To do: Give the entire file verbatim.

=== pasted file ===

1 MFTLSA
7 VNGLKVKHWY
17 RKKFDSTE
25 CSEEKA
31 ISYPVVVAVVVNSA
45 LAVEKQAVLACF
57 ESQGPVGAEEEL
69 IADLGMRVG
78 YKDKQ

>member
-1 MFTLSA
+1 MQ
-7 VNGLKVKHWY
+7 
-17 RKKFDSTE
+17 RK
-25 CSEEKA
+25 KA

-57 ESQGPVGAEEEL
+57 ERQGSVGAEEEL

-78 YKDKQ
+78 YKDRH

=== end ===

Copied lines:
1 MFTLSA
7 VNGLKVKHWY
17 RKKFDSTE
25 CSEEKA
31 ISYPVVVAVVVNSA
45 LAVEKQAVLACF
57 ESQGPVGAEEEL
69 IADLGMRVG
78 YKDKQ

>member
-1 MFTLSA
+1 MQ
-7 VNGLKVKHWY
+7 
-17 RKKFDSTE
+17 RK
-25 CSEEKA
+25 KA

-57 ESQGPVGAEEEL
+57 ERQGSVGAEEEL

-78 YKDKQ
+78 YKDRH